RESEARCHERS have identified five genes that increase a person's chances of becoming critical ill or dying as a result of Covid.

The team, from Edinburgh University, made the discovery by comparing the DNA of 2,700 patients in 208 intensive care units across the UK, against samples from health volunteers.

They were able to pinpoint key differences in five genes which partly explain why some people develop life-threatening symptoms from the infection, while others are unaffected.

It could also offer clues as to why the virus wreaks such a devastating toll on certain families.

Last month, 74-year-old grandmother Gladys Lewis, from Wales, and her two sons aged 42 and 44, died within five days of one another.

In Northern Ireland, a mother, father, and son - who was in his 50s and worked for the health service in Belfast - also died in the space of two weeks between October and November.

And in one of the worst reported tragedies to date, an outbreak claimed the lives of seven members of the same family in the US state of New Jersey in the space of a few weeks in March.

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Dr Kenneth Baillie, the project’s chief investigator and an academic consultant in critical care medicine, said: "It certainly is the case that genetic effects run in families, so it's possible that that could explain these sorts of devastating events.

"It's also possible that there might be other, rarer gene mutations and we'll find them in the genomic sequencing, which is the next phase."

The findings echo previous research done in the 1980s which compared mortality from infectious diseases, cancer, and cardiovascular diseases among people who had been adopted.

It revealed that people whose biological parent had died young from an infectious disease were six times more likely to succumb to an infectious disease also - even if they had never met.

The same was not true of cancer or cardiovascular disease, where the adopted person's risk dovetailed with their adoptive parents - but not their biological mother or father.

While genes cannot influence exposure to pathogens such as respiratory viruses, they do affect how the body responds.

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Life threatening Covid is an inflammatory lung disease which occurs when the body's immune system overreacts to infection, attacking the host's own tissues.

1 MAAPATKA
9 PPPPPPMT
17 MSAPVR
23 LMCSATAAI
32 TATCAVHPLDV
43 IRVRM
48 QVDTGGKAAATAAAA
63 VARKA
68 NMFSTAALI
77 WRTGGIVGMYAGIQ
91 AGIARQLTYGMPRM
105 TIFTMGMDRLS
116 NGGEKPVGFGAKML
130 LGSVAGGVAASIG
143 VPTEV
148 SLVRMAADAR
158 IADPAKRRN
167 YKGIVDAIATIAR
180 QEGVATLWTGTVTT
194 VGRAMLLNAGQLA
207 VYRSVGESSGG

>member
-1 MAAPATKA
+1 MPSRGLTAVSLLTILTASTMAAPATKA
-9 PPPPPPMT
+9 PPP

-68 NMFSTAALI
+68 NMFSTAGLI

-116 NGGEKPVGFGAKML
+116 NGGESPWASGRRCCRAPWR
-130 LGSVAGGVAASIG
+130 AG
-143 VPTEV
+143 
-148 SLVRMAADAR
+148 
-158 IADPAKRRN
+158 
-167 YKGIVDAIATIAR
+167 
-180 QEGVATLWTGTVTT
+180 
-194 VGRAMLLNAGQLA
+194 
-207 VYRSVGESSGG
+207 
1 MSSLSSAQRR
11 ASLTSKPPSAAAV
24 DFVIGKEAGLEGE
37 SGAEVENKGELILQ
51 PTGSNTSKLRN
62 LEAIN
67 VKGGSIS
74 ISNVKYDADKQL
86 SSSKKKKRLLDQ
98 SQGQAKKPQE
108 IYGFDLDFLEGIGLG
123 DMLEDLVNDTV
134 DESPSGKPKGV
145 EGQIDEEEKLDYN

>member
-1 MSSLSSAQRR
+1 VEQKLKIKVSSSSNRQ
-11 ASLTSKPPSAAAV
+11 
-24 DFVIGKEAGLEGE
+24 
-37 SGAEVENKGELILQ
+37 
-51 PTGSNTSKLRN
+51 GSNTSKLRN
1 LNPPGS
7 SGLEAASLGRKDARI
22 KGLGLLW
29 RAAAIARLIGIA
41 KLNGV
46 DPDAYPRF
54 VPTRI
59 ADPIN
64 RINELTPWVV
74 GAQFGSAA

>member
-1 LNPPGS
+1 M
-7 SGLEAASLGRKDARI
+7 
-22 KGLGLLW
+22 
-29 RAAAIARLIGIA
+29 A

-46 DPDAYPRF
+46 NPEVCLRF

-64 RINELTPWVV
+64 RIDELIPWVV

The five genes identified by the Edinburgh University researchers are involved in two molecular processes: antiviral immunity and lung inflammation.

Having highlighted the genes, the team were then able to predict the effect of existing drug treatments on patients, because some genetic variants respond in a similar way to particular therapeutics.

For example, they showed that a reduction in the activity of one of the five genes -TYK2 - protects against Covid-19.

A class of anti-inflammatory drugs called JAK inhibitors, which includes the rheumatoid arthritis drug baricitinib, already produces this effect.

They also discovered that boosting the activity of another of the five genes - INFAR2 - is likely to create protection by mimicking the effect of protein molecules which are released by immune system cells to defend against viruses.

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However, experts caution that - to be effective - patients might need the treatment early in disease.

The researchers say that clinical trials should focus on drugs that target these specific antiviral and anti-inflammatory pathways.

Dr Baillie, who is also a senior research fellow at the Roslin Institute, thanked the patients and their families for taking part.

He added: “This is a stunning realisation of the promise of human genetics to help understand critical illness.

"Just like in sepsis and influenza, in Covid-19, damage to the lungs is caused by our own immune system, rather than the virus itself.

"Our genetic results provide a roadmap through the complexity of immune signals, showing the route to key drug targets.

“Our results immediately highlight which drugs should be at the top of the list for clinical testing. We can only test a few drugs at a time, so making the right choices will save thousands of lives."

The study is published in the journal, Nature.